Editor’s note: As the Marine Corps celebrates its birthday, what better way to say cheers than to tell the story of one of their favorite heroes, the legendary Chesty Puller.
Lieutenant General Lewis “Chesty” Burwell Puller, colorful veteran of four World War II campaigns, Korea, and expeditionary service in China, Nicaragua and Haiti, was one of the most decorated Marines in the Corps, and the only Leatherneck to win the Navy Cross five times for heroism and gallantry in action. More than 50 years after his death, Soldier of Fortune readers tell us they remember where they were when Chesty died.
Recalls reader Thomas Arcuri: “I was in Parris Island the day he passed away! We slept at attention that night!”
Others recall the prominent presence he was in their Marine Corps units.
“While in Parris Island Boot Camp 1982, just before bed the Drill Instructors would cut out the lights and we would yell Goodnight Chesty Puller and then I would yell Goodnight back and the lights would come back on and the pushups would begin,” Giles Mitchell remembers.
“While stationed in Okinawa, I worked for a GS12 who was NJP’d and busted to Pvt by Chesty Puller, in Korea during the police action,” notes reader Peter Zamora. “He had his SRB entry framed on his office wall with a picture of him and Chesty.”
Who was this legendary and influential man?
A Marine officer and enlisted man for 37 years, Puller served at sea or overseas for all but 10 of those years, including a hitch as commander of the “Horse Marines” in China. Excluding medals from foreign governments, he won a total of 14 personal decorations in combat, plus a long list of campaign medals, unit citation ribbons, and other awards. In addition to his Navy Crosses (the next-highest decoration to the Medal of Honor for Naval personnel), he holds its Army equivalent, the Distinguished Service Cross.
He was awarded the Distinguished Service Cross and his fifth Navy Cross for heroism in action as commander of the 1st Marines, 1st Marine Division, during the bitter fight to break out of Korea’s Chosin Reservoir area. The latter citation, covering the period from 5-10 December 1950, states in part as follows.
“Fighting continuously in sub-zero weather against a vastly outnumbering hostile force, (the then) Colonel Puller drove off repeated and fanatical enemy attacks upon his Regimental defense sector and supply points. Although the area was frequently covered by grazing machine gun fire and intense artillery and mortar fire, he coolly moved among his troops to insure their correct tactical employment, reinforced the lines as the situation demanded and successfully defended his perimeter, keeping open the main supply routes for the movement of the Division.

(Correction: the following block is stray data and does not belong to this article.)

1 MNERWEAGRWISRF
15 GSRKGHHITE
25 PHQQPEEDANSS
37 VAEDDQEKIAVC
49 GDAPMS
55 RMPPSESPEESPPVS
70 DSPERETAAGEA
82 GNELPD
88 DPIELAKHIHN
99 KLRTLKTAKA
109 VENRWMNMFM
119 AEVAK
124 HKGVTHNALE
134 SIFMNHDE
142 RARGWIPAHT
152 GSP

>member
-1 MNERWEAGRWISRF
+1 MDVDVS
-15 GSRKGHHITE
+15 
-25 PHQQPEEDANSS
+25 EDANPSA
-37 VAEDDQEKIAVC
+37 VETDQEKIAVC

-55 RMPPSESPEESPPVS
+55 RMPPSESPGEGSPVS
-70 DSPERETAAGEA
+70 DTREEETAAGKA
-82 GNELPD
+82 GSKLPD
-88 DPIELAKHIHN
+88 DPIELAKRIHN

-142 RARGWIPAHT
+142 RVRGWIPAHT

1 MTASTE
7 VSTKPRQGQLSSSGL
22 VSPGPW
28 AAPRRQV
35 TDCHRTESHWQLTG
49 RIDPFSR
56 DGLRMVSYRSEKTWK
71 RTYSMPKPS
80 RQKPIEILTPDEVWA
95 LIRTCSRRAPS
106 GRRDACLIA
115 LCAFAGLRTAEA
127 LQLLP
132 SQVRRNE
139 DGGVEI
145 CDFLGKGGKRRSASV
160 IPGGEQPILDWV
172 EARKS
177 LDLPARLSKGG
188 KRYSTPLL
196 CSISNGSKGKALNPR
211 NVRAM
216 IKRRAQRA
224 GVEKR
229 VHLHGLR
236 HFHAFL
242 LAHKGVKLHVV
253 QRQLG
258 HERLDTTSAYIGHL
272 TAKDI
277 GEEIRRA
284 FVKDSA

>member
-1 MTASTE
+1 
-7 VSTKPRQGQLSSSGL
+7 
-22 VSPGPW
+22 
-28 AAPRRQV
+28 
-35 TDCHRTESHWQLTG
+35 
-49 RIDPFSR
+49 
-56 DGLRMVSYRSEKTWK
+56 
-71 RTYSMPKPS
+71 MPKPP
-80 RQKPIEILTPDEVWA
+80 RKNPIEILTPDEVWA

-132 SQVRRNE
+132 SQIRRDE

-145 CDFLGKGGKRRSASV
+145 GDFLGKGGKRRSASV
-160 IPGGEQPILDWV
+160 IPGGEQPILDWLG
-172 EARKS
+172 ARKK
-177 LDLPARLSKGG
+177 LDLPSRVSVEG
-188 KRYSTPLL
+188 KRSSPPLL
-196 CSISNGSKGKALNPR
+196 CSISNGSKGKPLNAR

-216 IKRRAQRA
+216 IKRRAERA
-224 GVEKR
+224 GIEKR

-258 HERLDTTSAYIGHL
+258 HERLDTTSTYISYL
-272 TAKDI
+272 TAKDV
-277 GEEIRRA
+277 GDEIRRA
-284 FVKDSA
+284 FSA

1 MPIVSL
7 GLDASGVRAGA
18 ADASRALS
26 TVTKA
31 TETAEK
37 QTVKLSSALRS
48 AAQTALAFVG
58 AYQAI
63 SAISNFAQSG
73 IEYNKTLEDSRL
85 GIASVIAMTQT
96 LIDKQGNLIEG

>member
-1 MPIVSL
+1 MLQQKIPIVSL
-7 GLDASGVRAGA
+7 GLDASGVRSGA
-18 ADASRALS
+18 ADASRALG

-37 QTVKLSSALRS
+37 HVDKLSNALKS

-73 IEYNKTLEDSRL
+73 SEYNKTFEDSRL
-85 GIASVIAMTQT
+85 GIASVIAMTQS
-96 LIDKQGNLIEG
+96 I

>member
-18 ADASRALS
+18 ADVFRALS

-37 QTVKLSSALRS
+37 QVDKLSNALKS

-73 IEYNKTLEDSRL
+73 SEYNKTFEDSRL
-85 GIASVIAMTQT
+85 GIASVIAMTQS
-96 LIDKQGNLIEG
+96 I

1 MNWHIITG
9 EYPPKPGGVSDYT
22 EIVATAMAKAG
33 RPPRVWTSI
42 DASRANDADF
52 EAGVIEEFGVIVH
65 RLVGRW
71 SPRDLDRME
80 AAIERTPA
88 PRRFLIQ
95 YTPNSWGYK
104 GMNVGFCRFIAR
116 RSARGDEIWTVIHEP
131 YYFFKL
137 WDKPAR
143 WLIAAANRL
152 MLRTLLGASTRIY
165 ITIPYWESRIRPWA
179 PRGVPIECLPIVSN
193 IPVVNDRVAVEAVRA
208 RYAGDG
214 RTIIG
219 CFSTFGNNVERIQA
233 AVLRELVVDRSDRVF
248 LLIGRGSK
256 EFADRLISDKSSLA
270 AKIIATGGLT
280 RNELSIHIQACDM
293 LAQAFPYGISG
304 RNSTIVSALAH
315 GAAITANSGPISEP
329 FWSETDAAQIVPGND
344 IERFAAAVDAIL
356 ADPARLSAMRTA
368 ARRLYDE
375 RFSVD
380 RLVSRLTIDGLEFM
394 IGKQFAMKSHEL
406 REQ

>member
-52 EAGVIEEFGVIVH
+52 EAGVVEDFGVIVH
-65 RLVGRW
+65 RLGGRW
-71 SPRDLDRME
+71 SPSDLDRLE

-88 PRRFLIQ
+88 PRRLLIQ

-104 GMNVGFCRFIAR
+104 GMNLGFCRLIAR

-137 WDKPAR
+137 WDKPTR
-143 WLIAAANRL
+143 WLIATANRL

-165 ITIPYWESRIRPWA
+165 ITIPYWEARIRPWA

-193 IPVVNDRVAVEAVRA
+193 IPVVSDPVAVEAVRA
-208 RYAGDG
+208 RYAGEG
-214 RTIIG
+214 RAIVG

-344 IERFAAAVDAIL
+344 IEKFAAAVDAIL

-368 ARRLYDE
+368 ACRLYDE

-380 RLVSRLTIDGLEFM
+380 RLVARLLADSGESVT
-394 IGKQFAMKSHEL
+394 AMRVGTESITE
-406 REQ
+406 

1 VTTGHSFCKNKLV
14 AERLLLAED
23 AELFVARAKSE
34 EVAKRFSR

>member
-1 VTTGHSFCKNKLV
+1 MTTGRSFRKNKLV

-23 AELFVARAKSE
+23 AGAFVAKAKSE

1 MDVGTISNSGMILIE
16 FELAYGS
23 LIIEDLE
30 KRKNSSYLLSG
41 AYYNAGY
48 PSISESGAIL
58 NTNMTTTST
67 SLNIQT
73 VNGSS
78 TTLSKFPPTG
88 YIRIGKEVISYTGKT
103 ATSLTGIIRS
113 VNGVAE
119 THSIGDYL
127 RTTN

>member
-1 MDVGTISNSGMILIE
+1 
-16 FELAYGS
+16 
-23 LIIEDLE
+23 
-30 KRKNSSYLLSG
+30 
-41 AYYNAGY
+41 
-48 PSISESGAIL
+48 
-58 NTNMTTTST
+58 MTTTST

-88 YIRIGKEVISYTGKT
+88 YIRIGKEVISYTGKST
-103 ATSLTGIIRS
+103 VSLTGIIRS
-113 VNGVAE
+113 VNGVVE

“During the attack from Koto-ri to Hungman, he expertly utilized his Regiment as the Division rear guard, repelling two fierce enemy assaults which severely threatened the security of the unit, and personally supervised the care and prompt evacuation of all casualties. By his unflagging determination, he served to inspire his men to heroic efforts in defense of their positions and assured the safety of much valuable equipment which would otherwise have been lost to the enemy.”
Serving in Korea from September 1950 to April 1951, the general also earned the Army Silver Star Medal in the Inchon landing, his second Legion of Merit with Combat “V” in the Inchon-Seoul fighting and the early phases of the Chosin Reservoir campaign, and three Air Medals for reconnaissance and liaison flights over enemy territory.
Puller also fought with the 1st Marine Division in the World War II campaigns on Guadalcanal, Eastern New Guinea, Camp Gloucester and Peleliu, earning his third Navy Cross and the Bronze Star and Purple Heart Medals at Guadalcanal, his fourth Navy Cross at Cape Gloucester, and his first Legion of Merit with Combat “V” at Peleliu. He won his first Navy Cross in November 1930, and his second in September and October 1932, while fighting bandits in Nicaragua.
After almost five years in Haiti, where he saw frequent action against the Caco rebels, Puller returned to the United States in March 1924. He was commissioned a Marine second lieutenant that same month.
In July of that year, he embarked for a two-year tour of duty at Pearl Harbor. Several months later, he joined the Nicaraguan National Guard Detachment. After earning his first Navy Cross in Nicaragua, he returned to the United States to enter the Company Officers Course at the Army Infantry School, Fort Benning, Georgia. He completed the course in June 1932, and returned to Nicaragua the following month to begin the tour of duty which brought him his second Navy Cross.
Born 26 June 1898, at West Point, Virginia, Puller attended Virginia Military Institute until enlisting in the Marine Corps in August 1918. He he died on 11 October 1971 in Hampton, Virginia after a long illness.
For more about Chesty, see the Marine Corps University story from which portions of this article are excerpted.